Saturday, August 27, 2016

Author Spotlight: Maya Banks

Sometimes, it is nice to see a glimpse of the person behind the stories that we enjoy. All books have a note about the authors, but being the curious person that I am, I like to see beyond that introduction. It is amazing to get to know more about these creative souls that bring so much enjoyment and enrichment into our lives through their books.

In some ways, it was hard to decide who to start this feature of my blog with. There are so many wonderful authors out there who have written books that I thoroughly enjoy reading. I honestly didn't know who I would choose to write about first. Yet, in the midst of my thoughts, one name continually came to the forefront......Maya Banks.

My introduction to Maya's books was Colter's Woman, the first story in the Colter series. I had read books before that involved menage' relationships, but this one has always stood out for me. Yes, the story did contain the sex scenes, but they were secondary in my opinion. Like all of Maya's books, the relationships are always the central focus. She doesn't write sex scenes that are not a meaningful part of a relationship. Of all of her books that I have read, I have never rolled my eyes and thought, “Oh look. Those horny rabbits are at it again.”  IN her books, the sex and intimacy is written in a way that just flows naturally in the relationship of the couple.  The story made me feel like I knew the family. You just wanted to read more and I sought out the other books in the series. Even after Maya ended the series, though I totally understand her reasons, I will always long for another one to be written. I found that Maya endeared herself to me more because of her reasons to end the Colter series. She addressed the reason on her Facebook page. The main Colter family members from the original story, Adam, Ethan, Ryan, and Holly, that had endeared themselves to readers were getting older. Maya didn't want to have to write a story down the road that involved the death of any of them due to age or other reasons. In honesty, I wouldn't have wanted to read a story involving one of them dying and the rest dealing with the aftermath of grief. I loved that she ended it in a celebration of grandchildren and the joy and promises of the future for the entire Colter family. Throughout all the trials and tribulations the family went through in the series, the core remained that family is everything! A family, pulling together and joining forces, can overcome anything that life throws their way.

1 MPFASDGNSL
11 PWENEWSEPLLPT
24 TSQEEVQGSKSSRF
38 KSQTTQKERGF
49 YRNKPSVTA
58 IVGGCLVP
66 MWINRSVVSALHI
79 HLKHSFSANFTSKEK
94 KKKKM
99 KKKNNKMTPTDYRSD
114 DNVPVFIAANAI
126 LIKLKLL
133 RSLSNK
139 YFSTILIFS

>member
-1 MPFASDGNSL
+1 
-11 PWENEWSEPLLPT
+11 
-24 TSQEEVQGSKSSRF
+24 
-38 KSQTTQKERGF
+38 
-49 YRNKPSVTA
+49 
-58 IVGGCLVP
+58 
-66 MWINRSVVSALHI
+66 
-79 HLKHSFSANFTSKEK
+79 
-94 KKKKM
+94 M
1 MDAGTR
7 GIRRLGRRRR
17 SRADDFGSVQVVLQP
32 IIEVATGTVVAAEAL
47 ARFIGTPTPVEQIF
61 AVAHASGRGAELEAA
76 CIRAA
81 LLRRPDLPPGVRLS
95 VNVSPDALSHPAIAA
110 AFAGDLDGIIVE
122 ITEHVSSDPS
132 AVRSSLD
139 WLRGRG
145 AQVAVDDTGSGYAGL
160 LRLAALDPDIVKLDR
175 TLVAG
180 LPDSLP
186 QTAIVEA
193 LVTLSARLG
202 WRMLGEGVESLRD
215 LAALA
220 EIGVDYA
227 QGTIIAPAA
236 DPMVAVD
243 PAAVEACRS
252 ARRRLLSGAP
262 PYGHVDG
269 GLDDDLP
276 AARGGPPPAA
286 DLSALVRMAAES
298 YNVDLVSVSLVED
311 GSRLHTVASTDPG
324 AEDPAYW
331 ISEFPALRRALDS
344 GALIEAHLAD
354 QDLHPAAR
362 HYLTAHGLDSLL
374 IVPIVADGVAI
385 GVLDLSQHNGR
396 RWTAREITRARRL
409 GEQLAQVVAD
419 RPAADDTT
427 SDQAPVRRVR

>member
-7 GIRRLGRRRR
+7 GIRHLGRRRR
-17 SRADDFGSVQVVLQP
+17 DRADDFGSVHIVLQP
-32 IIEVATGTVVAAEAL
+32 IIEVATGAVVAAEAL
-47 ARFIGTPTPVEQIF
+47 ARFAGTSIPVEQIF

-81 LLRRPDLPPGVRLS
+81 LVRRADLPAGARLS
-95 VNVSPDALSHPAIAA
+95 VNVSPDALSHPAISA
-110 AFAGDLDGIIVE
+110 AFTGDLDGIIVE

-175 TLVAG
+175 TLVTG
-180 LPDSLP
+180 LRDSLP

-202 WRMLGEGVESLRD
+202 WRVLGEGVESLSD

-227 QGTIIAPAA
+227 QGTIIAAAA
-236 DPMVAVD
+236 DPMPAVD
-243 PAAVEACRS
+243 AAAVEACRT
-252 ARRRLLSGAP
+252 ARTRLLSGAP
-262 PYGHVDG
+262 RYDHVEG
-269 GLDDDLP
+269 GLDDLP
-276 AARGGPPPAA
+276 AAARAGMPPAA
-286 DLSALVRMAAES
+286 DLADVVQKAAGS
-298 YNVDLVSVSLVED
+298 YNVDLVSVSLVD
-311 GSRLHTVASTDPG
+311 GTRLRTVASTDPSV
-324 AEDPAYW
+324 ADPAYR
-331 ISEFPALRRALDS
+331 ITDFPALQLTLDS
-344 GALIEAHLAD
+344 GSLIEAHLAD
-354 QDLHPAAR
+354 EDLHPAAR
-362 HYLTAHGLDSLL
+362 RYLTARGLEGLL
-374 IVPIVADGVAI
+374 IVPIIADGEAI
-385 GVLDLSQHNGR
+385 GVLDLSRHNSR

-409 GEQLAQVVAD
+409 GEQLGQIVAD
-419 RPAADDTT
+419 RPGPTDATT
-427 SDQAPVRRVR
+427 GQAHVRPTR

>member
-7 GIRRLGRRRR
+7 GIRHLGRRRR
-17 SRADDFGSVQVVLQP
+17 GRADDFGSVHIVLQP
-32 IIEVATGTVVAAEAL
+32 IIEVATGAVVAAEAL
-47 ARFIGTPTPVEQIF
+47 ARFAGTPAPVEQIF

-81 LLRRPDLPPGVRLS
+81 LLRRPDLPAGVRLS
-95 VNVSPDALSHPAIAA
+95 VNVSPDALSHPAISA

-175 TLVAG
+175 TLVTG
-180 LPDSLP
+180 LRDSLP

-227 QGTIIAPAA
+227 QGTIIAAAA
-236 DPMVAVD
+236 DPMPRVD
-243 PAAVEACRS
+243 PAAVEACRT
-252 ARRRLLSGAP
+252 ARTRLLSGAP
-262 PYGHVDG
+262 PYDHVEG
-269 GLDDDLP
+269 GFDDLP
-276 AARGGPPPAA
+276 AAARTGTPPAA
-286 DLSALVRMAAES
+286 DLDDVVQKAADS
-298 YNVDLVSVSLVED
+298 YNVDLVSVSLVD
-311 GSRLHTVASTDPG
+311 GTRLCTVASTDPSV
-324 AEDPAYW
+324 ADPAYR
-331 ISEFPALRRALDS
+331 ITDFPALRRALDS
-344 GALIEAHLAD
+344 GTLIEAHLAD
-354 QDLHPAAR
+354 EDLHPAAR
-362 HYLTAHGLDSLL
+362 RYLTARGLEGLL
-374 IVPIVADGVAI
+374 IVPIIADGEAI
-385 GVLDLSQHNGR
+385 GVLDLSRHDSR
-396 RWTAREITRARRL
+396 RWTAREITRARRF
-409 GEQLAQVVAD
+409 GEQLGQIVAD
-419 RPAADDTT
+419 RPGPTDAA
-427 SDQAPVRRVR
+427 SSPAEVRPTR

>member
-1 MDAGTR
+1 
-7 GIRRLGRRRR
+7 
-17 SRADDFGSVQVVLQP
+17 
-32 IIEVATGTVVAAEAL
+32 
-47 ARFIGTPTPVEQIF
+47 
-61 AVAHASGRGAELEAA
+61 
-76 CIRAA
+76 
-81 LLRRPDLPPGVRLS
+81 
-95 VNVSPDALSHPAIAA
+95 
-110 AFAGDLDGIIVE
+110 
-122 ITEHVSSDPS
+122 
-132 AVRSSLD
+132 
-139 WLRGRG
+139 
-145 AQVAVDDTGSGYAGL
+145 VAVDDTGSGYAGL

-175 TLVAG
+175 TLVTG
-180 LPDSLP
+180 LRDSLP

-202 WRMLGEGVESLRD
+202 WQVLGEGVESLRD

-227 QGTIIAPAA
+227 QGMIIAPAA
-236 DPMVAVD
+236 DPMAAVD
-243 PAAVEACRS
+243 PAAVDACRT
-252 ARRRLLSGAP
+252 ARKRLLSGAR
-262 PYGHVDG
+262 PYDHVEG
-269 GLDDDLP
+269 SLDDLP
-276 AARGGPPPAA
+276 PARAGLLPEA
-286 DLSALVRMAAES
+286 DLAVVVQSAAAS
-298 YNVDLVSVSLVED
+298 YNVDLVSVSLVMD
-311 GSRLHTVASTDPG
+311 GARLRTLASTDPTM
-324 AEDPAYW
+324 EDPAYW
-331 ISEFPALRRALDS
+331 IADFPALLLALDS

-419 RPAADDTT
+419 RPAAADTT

As the Colter series was ending, I found Maya's KGI series. Again, the series is based around a family that support each other. Like Holly Colter, Marlene Kelly, is a mother who is strong and very nurturing. She also shares the traits of gathering “chicks”, young adults who are in need of the love and support of a family, which are “adopted” into the family fold. Once Momma Kelly decides someone is one of her chicks, they are forever considered a member of the family. The KGI series is based upon the Kelly sons, who have formed their own Black Ops type organization. They take on jobs that others cannot do as well as side jobs for the government that the government doesn't want to deal with themselves. Many of the jobs involving the rescue of kidnap victims or hostage situations that span the globe. There is a definite military theme, but at the heart of the stories is a family that is so tightly connected that you just wish you were one of the many “chicks” that Momma Kelly includes.